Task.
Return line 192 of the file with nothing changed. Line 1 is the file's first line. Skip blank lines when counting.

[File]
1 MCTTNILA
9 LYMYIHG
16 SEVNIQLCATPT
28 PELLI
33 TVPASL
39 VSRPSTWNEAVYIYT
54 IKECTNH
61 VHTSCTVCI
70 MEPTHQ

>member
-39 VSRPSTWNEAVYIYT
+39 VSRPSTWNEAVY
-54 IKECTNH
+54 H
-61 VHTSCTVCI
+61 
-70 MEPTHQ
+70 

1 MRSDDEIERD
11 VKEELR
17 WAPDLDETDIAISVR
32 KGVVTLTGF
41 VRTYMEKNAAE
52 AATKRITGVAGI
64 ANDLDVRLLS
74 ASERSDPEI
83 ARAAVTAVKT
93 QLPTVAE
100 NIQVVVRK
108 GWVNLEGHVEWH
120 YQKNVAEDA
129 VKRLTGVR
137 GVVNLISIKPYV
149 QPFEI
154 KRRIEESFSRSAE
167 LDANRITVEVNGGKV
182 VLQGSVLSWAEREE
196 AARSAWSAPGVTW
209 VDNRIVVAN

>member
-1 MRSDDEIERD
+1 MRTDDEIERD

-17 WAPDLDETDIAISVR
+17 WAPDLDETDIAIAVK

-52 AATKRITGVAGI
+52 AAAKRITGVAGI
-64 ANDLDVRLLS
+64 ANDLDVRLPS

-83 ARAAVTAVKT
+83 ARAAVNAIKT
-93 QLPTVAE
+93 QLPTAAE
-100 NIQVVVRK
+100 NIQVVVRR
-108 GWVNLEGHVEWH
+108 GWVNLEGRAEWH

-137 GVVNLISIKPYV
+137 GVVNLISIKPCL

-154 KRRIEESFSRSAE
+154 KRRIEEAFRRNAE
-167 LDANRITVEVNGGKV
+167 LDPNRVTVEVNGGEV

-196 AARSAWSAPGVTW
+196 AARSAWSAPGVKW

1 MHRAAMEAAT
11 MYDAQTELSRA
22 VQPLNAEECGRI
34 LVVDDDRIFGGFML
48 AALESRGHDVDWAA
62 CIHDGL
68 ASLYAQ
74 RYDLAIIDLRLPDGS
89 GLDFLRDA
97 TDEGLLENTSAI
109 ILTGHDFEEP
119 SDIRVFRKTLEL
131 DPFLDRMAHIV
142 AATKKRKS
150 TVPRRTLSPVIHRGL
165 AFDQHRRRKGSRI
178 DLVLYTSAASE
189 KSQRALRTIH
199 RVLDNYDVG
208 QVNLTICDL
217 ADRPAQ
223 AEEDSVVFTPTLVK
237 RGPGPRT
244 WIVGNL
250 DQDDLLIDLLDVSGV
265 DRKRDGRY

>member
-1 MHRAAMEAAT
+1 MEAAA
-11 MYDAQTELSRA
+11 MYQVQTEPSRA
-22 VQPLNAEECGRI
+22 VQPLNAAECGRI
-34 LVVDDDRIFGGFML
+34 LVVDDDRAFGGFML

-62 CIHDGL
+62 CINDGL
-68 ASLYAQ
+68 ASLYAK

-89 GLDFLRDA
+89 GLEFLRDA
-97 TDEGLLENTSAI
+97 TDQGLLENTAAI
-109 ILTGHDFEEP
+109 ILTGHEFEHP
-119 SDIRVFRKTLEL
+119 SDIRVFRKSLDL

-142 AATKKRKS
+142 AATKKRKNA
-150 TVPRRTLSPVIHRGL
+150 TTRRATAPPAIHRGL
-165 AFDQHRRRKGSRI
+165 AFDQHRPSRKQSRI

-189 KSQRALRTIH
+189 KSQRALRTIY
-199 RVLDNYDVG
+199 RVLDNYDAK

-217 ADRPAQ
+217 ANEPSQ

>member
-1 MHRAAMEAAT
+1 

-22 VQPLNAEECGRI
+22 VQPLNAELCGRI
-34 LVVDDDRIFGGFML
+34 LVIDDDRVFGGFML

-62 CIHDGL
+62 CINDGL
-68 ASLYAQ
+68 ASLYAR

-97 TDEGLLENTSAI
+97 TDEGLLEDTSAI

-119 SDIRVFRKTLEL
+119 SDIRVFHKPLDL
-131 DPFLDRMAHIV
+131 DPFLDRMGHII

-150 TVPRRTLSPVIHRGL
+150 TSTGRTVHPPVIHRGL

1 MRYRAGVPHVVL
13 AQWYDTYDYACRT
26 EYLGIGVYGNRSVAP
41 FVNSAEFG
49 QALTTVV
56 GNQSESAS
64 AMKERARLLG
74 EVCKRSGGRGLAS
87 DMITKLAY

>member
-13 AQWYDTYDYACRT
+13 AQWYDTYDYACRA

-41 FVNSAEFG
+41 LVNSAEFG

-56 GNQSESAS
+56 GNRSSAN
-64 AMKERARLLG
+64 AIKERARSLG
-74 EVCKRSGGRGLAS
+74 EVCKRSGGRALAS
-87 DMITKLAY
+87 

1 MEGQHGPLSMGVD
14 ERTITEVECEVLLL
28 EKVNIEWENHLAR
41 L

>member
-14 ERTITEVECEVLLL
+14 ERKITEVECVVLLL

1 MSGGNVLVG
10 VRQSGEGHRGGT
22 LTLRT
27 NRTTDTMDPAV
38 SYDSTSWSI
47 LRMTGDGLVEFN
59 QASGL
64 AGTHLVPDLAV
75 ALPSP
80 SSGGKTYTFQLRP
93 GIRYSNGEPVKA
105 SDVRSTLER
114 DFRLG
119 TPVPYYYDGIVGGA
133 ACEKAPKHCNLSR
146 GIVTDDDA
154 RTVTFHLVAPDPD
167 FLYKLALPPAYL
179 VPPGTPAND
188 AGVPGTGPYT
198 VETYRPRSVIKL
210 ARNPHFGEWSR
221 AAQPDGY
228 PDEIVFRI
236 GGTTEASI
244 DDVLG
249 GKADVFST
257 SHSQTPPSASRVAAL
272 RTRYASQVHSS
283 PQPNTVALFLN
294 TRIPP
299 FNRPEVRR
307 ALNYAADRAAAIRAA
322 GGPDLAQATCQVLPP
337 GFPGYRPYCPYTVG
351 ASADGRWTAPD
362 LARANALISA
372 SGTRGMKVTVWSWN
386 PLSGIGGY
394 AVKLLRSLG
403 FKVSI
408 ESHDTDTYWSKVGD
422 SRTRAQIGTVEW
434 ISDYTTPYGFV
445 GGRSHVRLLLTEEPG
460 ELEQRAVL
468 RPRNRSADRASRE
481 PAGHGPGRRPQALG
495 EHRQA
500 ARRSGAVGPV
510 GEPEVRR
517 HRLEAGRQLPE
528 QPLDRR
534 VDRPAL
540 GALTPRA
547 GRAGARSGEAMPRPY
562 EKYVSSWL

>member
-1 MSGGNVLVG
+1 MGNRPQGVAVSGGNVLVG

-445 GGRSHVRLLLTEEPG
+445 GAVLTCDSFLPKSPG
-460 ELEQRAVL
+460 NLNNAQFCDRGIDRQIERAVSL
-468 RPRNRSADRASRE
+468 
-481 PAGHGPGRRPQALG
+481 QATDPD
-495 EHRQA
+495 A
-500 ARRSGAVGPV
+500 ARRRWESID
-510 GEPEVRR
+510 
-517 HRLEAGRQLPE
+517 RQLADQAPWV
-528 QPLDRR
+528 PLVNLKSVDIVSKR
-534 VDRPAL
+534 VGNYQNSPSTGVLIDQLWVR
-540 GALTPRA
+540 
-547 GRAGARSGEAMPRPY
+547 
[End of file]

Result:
198 VETYRPRSVIKL